An image is
- an array of numbers
- made up of a matrix of pixels
- each pixel having an intensity between
A JPEG image is
- a 3D matrix
- with channels for red, green, and blue (RGB) pixel intensities.
For each pixel in the matrix, the intensity values across these three channels combine to create a full spectrum of colours, and varying the pixel values in each layer, changes the overall visual effect.
Most widely used Image Processing & Manipulation Tools
- scikit image [Note:
- Pillow – Python Imaging Library (Fork)
Numpy array format is perfect for sharing image data across all tools and is used extensively like a common currency in the image processing field.
To transpose an image means to flip and then mirror the image.
Resizing images in different aspect ratios distorts like squashing or stretching effect. To prevent distortion, resize proportionally with respect to the longest dimension meeting the required size and add padding to the shorter edge.
Good level of contrast. CDF - Cumulative Distribution Function of pixel values in the range of
3 simple ways to improve contrast - stretching histogram – scaling pixel values lowest to highest – however, values doesn't change histogram shape – only contrast may improve by little – Contrast/ Histogram Stretching
Better technique – Normalize pixel values on a scale of 0-255 with frequent intensities spread out evenly – Flattening histogram producing diagonal CDF – relatively uniform distribution.
Filters are used to change pixel values (visual effects) in an image. E.g., blurring, sharpening, embossing. Applied using a matrix of values – Kernel that is overlaid on the original image with pixel values to change in centre.
This process of matrix calculation of a filter over the original image pixels values to obtain a new set of calculated values in the range
0-255 producing a filtered version of image = Convolution
IF convoluted value > 255 then set to 255. IF convoluted value < 0 then set to 0.
But, on the edges of the original image, convolution cannot be performed so to solve it:
- Retain original values of edges as it is or
- adding a border of neutral pixel values or
- extending the original image and etc.
Edge detection - uses filters to find sudden changes of pixel values indicating boundaries, shapes and objects.
- convert images to Grayscale, so we deal with only 1 channel of pixels.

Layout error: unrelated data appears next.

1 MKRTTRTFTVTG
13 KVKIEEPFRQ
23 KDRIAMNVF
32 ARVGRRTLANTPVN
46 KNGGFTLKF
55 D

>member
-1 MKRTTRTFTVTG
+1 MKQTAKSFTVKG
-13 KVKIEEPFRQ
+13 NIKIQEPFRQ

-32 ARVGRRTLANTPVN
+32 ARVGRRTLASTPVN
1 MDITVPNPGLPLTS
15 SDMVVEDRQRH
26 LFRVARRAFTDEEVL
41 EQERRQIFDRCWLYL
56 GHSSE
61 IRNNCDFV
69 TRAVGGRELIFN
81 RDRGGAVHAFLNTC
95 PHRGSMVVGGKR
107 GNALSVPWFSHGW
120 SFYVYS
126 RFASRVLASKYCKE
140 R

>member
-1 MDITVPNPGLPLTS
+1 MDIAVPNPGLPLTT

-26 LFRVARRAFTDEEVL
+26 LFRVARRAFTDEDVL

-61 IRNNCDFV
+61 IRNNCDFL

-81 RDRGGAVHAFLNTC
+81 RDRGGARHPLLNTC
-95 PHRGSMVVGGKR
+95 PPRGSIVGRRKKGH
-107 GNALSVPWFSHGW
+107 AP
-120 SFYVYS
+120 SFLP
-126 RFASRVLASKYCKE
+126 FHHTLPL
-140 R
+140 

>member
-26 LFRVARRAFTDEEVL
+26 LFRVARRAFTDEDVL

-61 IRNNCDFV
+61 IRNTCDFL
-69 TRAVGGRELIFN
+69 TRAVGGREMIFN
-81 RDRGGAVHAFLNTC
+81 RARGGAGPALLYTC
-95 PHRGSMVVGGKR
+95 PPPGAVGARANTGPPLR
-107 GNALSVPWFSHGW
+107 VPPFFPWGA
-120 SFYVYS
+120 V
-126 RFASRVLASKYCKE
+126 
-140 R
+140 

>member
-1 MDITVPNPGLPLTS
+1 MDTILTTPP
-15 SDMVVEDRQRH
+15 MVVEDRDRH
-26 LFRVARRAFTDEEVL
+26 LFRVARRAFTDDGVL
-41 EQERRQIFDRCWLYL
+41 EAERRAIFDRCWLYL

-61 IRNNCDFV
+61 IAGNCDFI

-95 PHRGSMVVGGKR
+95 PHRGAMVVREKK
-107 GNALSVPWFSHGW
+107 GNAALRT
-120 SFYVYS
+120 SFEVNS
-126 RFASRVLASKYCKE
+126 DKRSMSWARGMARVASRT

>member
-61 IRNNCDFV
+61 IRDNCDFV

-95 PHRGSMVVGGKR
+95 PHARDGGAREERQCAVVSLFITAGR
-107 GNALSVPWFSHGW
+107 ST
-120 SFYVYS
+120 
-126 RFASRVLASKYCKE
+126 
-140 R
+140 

- Apply specific filter like Sobel Filter – the idea of 3×3 filter to find gradients
- 2 stages of process – 2 kernels to find horizontal & vertical gradients
Then add squares of
x,y values for each pixel and take the square root to determine the length of the vector
G = √ Gx² + Gy²
Then calculate the inverse tangent of those values to determine their angle
Maths morphology – using maths to change/ morph images.
Dilation – start by creating a mask aka. structuring element.
Place this over the image just like a filter. Now performing logical OR operation on any cell matching a cell in the image. IF matched, then activate that target cell by setting it to
0 = black. And repeat in all.
Hence the main effect of dilation is to enlarge images by extending pixels around edges and fill in small holes.
Contrary to Dilation, Erosion removes pixels in the image. Similar to above, if we compare cells using AND operation setting target cell to
0 only when all cells match Else set it to
255. This results in erosion; removes a layer of cells at edges, removes round edges and fine details from the image.
The net effect of applying
first dilation and then erosion = closing and
first erosion and then dilation = opening
Thresholding – binarizing pixels – 2 types – Global & Adaptive.
For, e.g. with a threshold of
IF pixel values > 127 then set to 255 IF pixel values < 127 then set to 0
Or vice versa to obtain inverse thresholding. Adapting threshold applies to localize regions of thresholding.
To calculate threshold values for specific regions, use Otsu's binarization algorithm.
After thresholding, erosion and dilation help separate foreground and background.
But for cases where multiple objects overlapping in the image.
- Convert image to grayscale.
- Apply thresholding to binarize image and erosion then dilation to obtain a monochrome format.
- Then use Distance Transformation to change intensities of foreground pixels based on their proximity to the background.
- Then threshold these to separate darker pixels from lighter ones.
Now we have 3 kinds of pixels –
- foreground pixels
- background pixels
- unknown pixels around edges.
Mark both distinct known regions (foreground and background pixels) to different
int values and make unknown pixels set to
Apply Watershed segmentation to fill in marked foreground leaving boundary pixels.
Limitations of classical algorithms
Classical algorithms used in machine learning are straightforward and used heavily. But as the limitations of computer vision, these classical algorithms can be heavily influenced by the variations of pixel values due to colour contrast and other image features.
Moreover, they apply to the entire set of pixel values when only some of the prominently important pixel values describe the features of the image that we’re trying to classify.
It is also more influenced by the background pixel values that have little or no weight.